The First National Bank of Chicago; Charter Number Eight a Brief History of Its Progress from the Day on Which It Opened for Business, July 1, 1863, to the Same Date Half a Century Later, with Which Is Incorporated a Sketch of the First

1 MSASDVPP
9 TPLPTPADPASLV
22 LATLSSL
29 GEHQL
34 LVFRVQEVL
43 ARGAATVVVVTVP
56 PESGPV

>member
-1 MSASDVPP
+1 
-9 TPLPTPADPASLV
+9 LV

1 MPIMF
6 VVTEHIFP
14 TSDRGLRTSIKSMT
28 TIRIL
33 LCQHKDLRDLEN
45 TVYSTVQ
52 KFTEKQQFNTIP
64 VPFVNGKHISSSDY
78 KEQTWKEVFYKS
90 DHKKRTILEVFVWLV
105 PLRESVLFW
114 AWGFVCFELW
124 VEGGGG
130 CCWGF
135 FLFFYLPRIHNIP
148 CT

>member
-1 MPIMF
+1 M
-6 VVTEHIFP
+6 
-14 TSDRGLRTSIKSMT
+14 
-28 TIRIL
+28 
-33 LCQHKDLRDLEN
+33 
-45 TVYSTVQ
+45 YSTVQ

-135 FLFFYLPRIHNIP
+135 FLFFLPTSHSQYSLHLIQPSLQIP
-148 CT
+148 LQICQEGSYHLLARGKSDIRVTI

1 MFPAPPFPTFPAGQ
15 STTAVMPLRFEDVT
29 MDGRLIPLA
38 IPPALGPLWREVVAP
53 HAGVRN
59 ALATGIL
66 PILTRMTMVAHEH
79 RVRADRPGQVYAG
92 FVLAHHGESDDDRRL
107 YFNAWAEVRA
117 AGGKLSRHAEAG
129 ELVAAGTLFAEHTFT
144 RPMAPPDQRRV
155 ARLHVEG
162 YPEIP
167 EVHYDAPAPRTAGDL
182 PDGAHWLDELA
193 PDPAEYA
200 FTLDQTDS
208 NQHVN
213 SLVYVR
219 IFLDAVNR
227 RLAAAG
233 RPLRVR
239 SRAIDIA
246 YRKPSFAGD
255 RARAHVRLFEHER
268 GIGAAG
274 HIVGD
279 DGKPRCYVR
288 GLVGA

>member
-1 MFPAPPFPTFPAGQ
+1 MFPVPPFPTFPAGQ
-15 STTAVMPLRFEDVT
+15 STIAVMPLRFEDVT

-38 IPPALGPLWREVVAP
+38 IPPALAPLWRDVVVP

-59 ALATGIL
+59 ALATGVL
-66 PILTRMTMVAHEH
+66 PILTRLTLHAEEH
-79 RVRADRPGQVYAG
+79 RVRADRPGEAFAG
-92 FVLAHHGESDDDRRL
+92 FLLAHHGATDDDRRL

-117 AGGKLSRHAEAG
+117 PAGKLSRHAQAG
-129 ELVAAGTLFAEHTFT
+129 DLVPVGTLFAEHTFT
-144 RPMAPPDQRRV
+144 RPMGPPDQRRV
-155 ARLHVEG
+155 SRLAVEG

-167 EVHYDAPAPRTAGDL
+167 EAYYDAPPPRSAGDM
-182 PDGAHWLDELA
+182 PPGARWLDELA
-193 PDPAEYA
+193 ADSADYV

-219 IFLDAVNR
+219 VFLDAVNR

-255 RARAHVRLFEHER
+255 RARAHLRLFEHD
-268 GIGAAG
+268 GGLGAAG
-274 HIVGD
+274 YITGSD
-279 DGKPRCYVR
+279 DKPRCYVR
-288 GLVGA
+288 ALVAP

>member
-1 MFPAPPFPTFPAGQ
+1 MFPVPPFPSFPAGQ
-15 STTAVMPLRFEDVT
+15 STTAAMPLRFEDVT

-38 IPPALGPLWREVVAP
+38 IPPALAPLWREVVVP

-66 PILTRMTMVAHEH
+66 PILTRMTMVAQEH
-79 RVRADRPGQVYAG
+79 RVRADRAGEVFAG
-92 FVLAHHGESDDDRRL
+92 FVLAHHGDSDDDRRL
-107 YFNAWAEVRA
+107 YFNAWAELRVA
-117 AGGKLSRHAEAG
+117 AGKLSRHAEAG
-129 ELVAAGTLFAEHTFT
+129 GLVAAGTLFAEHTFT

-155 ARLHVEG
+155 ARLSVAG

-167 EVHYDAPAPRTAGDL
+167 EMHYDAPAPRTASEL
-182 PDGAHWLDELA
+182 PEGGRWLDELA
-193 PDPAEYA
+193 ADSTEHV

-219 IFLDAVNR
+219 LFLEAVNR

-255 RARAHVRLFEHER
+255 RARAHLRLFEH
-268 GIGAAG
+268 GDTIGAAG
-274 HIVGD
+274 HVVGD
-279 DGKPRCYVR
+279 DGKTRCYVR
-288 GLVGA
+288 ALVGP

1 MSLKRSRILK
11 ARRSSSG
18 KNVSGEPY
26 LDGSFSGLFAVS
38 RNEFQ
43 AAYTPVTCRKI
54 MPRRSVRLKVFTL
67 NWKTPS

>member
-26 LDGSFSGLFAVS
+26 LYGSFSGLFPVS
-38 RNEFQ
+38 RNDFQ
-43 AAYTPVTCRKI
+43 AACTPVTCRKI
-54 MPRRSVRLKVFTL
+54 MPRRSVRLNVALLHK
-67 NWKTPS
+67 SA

This historic book may have numerous typos and missing text. Purchasers can download a free scanned copy of the original book (without typos) from ... Show synopsis This historic book may have numerous typos and missing text. Purchasers can download a free scanned copy of the original book (without typos) from the publisher. Not indexed. Not illustrated. 1913 edition. Excerpt: ...all who knew him by deserving it. He was a public-spirited and useful citizen, giving freely of his time and means to promote the best interests of Chicago." At the next annual meeting of the stockholders George T. Smith was chosen a director to succeed Mr. Lawrence. In the spring of 1899, at the instance of Vice-President J. B. Forgan, an important step in accord with modern thought and policy was taken. A committee was, on March 28th, appointed to consider the feasibility of establishing a system of pensions for old employees; if advisable, it was directed to prepare and submit to the board the outlines of a plan to effect this purpose. One month later a report favorable to the project was presented, and the adoption of a set of rules was recommended. On October 31st Mr. Nickerson verbally stated to the board of directors his intention again to retire from the presidency at the beginning of the next year. Before the close of 1899 another veteran of prominence and distinction in its affairs also severed his official connection with the institution. At the meeting of December 26th the resignation of Franklin D. Gray was read and accepted, with the following formal expression: "Resolved, that in taking this action we desire to express to Mr. Gray and to place upon our records our sense of the faithfulness and value of his long service, and to thank him therefor in the name of the bank. He has been a director in the present bank from the date of its organization, prior to which time he had served the original First National Bank of Chicago since 1866 in the same capacity, making a practically continuous service of some thirty-three years. For fifteen years he was also vice-president of the original bank. This long and honorable connection...
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